Mixing in the extratropics is often related to upper-level frontal zone–jet-stream systems (Keyser and Shapiro, 1986; Lang and Martin, 2012) that are characterized by isentropic surfaces that cross the sloped tropopause (Holton et al., 1995; Stohl et al., 2003). The highly variable midlatitude flow is largely affected by baroclinic cyclones that develop from disturbances in the jet stream and cause a strong distortion of the tropopause through the redistribution of tropospheric and stratospheric air masses. Intrusions of stratospheric air into the troposphere are connected to jet streams and cyclones and represent areas of irreversible mixing of tropospheric and stratospheric air due to filamentation (Danielsen, 1968; Danielsen et al., 1987) and roll-up of intrusions (Appenzeller et al., 1996). Strong wind shear above and below the jet stream maximum results in clear air turbulence fostering the exchange between stratosphere and troposphere (Shapiro, 1976, 1980). Recently, Spreitzer et al. (2019) have shown the importance of turbulence in upper-level frontal zone–jet-stream systems and tropopause folds for midlatitude dynamics. Beside turbulence, a variety of other non-conservative diabatic processes occur near jet streams and cyclones that foster cross-isentropic mixing, e.g., cloud diabatic processes in convective or large-scale clouds (Gray, 2003; Wernli and Bourqui, 2000) or radiative processes related to vertical H2O gradients or clouds (Zierl and Wirth, 1997). Additionally, thunderstorms were shown to impact the ExTL composition (e.g., Huntrieser et al., 2016; Pan et al., 2014a), often being triggered by large-scale weather systems. The spatiotemporal diversity of the flow and the complex life of cyclones result in a large variety of mixing and exchange processes that were found through case studies and climatologies (Sprenger and Wernli, 2003; Škerlak et al., 2014; Reutter et al., 2015; Boothe and Homeyer, 2017) and explain the complexity that ExTL observations have shown in terms of their chemical characteristics.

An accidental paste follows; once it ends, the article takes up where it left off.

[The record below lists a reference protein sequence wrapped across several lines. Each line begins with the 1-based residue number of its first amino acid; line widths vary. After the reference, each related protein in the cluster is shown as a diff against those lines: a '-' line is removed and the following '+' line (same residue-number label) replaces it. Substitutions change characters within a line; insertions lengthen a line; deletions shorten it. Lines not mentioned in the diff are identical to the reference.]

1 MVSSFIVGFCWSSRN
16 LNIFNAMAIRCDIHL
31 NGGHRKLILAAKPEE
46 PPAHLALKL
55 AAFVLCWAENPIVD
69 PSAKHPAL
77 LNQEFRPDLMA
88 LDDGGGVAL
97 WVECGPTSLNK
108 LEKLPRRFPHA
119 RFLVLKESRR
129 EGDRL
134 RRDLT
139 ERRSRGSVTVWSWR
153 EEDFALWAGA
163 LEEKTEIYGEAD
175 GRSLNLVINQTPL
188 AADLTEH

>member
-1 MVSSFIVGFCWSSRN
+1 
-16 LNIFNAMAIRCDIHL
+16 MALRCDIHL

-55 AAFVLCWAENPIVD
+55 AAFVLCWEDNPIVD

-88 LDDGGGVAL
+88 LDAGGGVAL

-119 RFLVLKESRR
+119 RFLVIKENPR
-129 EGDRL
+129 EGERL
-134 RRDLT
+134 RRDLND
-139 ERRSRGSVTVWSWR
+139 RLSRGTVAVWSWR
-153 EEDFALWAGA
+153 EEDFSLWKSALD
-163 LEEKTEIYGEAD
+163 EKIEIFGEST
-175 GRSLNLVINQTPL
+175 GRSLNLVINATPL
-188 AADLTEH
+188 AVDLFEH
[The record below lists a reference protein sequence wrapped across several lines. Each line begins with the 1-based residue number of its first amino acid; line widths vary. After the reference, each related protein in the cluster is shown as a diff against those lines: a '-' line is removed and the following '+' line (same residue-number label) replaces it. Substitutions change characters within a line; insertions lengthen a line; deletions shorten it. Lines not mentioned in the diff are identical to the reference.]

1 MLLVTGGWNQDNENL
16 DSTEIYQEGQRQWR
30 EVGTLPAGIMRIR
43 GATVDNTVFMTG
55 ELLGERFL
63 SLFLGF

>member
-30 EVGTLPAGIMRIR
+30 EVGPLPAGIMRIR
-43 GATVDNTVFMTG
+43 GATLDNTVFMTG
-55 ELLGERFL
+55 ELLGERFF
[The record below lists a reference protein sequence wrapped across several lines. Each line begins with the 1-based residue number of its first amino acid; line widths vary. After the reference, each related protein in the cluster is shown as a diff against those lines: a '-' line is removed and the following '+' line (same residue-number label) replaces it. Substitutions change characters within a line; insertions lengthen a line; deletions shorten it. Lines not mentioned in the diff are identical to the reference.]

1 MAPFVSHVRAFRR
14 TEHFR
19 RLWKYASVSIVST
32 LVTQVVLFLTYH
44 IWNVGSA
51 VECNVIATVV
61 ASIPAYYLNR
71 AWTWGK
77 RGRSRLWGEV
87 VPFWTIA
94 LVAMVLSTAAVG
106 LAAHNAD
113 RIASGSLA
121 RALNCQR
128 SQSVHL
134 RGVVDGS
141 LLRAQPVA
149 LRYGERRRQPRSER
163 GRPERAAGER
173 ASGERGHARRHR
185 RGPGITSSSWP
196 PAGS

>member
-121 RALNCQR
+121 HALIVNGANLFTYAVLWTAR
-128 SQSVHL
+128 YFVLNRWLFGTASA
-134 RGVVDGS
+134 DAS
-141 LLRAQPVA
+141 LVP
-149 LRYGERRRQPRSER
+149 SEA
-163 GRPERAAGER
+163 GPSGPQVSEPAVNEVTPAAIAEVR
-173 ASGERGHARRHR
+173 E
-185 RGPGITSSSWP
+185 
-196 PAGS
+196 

Mixed air masses can be identified by relationships between long-lived chemical trace gases (Hintsa et al., 1998, Fischer et al., 2000; Hoor et al., 2002; Zahn and Brenninkmeijer, 2003; Pan et al., 2004). This correlation of tropospheric and stratospheric tracers with opposing behavior (tracer–tracer or T–T correlation, explained in more detail in Sect. 2.2), e.g., of O3 and H2O, was used to separate mixed air masses of intermediate chemical characteristics from the undisturbed background to explore the average composition and extent of the ExTL (see summary in Gettelman et al., 2011). Many of these climatological studies made use of data from multiple research flights or multiple campaigns or used satellite data. In situ observations of chemical species on board commercial aircraft (e.g., Brenninkmeijer et al., 2007) are restricted to the flight routes and the altitude range of the aircraft and provide only a limited number of vertical profiles during start and landing (Zahn et al., 2014). The use of satellite observations guarantees a high temporal resolution and global coverage but, however, is limited in vertical resolution (about 1–3 km in the UTLS) and rather high measurement uncertainty in the tropopause region (Hegglin et al., 2008, 2009). Aircraft in situ data obtained during research campaigns are highly accurate and temporally resolved, however, with limited spatial and temporal coverage.
Several case studies, typically using repeated in situ flight legs at different altitudes to provide a certain altitude resolution, showed a strong influence of the synoptic situation on the interplay of dynamics and chemistry (e.g., Pan et al., 2007; Vogel et al., 2011; Konopka and Pan, 2012). Pan et al. (2007) contrast two different dynamical conditions, a strong jet stream with a complex tropopause fold structure and a flat tropopause situation, and found a correlation between the sharpness of the chemical and thermal transitions with minimal mixing in the flat tropopause situation. Mixed air masses dominated on the cyclonic jet stream side in an area where the dynamical and thermal tropopause altitudes were separated. Konopka and Pan (2012) used in situ observations in combination with a trajectory model to demonstrate that large parts of the ExTL near a jet stream are formed on timescales of a few days, especially in the lower part of the jet stream. A combined approach of in situ data in geometrical and T–T space was used to locate mixed, stratospheric and tropospheric air masses along selected flight legs crossing the ExTL horizontally and vertically (Pan et al., 2006, 2007; Vogel et al., 2011; Konopka and Pan, 2012). However, a detailed attribution of mixing lines to locations in geometrical space and an isentropic investigation was so far limited by the reduced information content of staggered in situ legs.